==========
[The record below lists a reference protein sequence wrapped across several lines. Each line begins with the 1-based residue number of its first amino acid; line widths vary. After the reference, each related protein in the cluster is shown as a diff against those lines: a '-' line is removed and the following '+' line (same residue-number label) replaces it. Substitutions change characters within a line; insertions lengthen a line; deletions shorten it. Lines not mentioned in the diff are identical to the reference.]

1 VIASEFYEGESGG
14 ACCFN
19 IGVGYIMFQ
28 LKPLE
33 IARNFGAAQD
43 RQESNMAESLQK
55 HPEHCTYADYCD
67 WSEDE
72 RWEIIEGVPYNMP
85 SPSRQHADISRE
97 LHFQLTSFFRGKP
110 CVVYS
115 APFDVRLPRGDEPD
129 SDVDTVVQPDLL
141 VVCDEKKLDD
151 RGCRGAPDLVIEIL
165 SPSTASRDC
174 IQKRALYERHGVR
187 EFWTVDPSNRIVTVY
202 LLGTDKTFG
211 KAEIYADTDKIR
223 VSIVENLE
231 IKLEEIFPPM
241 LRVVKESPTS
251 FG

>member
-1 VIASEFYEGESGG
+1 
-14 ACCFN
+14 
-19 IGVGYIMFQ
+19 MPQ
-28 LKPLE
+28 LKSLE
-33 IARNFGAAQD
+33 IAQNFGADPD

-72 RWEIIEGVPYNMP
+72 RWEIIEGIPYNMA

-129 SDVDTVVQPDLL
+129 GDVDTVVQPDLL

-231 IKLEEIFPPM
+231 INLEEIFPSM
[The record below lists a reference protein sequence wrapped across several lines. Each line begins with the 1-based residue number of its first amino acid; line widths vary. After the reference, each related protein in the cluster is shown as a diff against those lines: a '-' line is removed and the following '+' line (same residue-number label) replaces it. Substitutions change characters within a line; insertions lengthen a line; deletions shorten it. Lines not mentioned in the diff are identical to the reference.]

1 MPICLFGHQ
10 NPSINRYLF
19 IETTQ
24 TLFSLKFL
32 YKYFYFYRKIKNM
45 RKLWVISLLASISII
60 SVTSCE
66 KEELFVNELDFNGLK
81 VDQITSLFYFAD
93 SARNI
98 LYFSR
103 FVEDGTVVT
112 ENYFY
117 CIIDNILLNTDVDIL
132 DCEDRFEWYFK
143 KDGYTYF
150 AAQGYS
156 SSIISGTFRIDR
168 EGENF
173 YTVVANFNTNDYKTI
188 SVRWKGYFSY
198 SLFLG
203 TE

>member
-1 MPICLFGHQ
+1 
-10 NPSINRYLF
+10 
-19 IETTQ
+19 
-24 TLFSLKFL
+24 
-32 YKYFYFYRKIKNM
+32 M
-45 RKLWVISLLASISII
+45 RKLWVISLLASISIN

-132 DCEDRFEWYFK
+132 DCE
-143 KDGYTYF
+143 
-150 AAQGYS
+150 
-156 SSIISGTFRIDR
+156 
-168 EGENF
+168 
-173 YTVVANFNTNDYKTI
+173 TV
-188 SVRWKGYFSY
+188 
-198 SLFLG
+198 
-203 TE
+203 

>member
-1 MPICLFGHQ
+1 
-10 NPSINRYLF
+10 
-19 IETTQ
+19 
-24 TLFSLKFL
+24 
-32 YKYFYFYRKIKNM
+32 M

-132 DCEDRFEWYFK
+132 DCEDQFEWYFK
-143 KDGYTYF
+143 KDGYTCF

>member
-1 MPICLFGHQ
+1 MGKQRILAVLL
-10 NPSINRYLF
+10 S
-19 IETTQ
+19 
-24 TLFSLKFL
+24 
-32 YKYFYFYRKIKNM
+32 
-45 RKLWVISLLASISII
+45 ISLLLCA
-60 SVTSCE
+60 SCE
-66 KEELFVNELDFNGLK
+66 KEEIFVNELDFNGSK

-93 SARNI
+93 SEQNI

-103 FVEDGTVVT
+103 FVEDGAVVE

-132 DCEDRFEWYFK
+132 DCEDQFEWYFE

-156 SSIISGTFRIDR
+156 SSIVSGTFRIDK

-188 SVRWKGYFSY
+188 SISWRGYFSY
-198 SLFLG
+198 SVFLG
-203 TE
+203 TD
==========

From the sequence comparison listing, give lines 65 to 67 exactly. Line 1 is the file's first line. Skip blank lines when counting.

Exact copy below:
188 SVRWKGYFSY
198 SLFLG
203 TE